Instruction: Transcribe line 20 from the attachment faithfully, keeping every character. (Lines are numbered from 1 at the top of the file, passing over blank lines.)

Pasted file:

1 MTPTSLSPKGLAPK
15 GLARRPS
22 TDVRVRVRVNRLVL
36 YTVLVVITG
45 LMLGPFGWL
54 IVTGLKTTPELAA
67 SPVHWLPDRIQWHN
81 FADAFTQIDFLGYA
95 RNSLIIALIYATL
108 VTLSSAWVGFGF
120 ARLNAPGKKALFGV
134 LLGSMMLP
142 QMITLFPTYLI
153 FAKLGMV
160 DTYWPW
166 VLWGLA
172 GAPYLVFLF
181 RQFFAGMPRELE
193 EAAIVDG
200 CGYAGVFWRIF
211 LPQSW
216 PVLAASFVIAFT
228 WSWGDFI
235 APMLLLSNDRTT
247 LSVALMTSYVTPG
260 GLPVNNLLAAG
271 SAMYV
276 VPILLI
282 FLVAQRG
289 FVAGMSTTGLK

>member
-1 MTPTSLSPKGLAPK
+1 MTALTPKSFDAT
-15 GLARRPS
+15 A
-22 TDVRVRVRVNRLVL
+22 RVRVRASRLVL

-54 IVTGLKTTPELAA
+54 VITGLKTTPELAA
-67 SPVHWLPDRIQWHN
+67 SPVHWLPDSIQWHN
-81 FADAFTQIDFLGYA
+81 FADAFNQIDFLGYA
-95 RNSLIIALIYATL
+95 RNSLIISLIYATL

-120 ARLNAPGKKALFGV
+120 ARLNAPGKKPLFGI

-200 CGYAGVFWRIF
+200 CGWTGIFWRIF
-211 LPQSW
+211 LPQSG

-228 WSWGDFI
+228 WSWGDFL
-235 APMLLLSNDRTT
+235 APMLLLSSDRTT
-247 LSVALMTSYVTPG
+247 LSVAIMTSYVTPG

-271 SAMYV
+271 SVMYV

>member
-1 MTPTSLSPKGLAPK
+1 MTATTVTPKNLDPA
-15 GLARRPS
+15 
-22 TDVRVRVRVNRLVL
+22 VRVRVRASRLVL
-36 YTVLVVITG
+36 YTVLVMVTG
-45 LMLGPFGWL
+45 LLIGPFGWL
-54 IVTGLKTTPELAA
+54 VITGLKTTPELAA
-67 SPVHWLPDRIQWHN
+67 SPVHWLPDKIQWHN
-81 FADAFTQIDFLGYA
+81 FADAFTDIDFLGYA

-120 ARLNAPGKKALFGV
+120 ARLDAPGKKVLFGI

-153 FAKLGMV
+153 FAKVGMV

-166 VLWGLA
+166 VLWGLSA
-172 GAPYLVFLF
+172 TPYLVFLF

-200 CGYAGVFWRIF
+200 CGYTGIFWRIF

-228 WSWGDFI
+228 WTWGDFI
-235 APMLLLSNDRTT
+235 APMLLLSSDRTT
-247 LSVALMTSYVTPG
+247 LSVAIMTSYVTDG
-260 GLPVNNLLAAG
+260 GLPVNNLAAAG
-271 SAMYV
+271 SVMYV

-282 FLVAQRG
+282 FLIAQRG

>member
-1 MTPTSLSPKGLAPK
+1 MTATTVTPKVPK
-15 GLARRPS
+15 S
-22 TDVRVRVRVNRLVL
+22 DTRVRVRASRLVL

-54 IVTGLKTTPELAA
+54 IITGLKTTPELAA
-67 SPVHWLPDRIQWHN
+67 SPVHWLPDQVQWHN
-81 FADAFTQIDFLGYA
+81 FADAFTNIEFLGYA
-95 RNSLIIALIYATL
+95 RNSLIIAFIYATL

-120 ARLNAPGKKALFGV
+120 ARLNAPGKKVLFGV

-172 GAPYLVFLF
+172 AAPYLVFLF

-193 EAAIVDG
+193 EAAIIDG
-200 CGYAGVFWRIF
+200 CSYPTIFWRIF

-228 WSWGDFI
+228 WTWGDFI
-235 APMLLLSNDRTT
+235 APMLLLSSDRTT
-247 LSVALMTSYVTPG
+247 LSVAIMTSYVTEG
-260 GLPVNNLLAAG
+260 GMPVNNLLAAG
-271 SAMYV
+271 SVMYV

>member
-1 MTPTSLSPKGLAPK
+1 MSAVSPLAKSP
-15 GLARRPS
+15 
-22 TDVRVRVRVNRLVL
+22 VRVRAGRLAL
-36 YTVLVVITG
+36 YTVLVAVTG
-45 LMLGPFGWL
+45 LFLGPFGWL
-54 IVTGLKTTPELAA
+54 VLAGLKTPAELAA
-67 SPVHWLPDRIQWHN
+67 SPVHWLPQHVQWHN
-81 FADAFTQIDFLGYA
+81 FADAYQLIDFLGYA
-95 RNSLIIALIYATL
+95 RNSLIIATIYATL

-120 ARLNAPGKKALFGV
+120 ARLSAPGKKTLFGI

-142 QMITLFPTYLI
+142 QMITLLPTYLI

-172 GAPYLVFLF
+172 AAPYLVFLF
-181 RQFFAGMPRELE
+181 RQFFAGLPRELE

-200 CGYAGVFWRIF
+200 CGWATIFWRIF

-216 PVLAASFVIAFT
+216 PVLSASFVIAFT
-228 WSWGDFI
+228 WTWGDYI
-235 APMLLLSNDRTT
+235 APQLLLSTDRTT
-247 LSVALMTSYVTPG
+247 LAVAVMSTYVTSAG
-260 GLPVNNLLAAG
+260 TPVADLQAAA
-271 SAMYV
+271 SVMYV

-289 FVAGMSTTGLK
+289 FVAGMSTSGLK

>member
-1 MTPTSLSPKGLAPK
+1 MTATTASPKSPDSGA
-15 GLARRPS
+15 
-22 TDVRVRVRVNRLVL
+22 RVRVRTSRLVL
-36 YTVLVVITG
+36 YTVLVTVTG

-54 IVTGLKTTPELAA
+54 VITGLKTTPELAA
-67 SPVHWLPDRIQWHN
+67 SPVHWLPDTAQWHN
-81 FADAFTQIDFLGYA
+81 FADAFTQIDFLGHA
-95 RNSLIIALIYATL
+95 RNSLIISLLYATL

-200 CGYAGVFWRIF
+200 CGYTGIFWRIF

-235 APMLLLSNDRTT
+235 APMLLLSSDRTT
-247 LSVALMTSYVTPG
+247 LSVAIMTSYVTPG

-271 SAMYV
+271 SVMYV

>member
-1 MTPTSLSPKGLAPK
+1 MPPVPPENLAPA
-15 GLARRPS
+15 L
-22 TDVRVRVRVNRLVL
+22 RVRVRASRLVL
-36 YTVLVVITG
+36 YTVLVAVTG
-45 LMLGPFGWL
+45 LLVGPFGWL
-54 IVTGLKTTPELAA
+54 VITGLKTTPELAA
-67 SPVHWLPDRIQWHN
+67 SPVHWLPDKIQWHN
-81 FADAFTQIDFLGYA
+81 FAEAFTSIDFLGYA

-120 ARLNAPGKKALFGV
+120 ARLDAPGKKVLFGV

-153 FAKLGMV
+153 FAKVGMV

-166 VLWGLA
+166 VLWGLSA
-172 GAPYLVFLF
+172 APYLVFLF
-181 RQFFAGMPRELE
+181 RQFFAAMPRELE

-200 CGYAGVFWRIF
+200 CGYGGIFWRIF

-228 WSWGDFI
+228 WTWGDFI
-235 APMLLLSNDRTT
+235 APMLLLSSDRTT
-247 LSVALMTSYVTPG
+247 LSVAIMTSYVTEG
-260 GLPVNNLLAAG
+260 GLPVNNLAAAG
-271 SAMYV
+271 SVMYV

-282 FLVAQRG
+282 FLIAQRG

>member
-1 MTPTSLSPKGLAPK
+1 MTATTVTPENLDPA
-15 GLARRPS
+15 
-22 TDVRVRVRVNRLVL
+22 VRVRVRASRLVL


200 CGYAGVFWRIF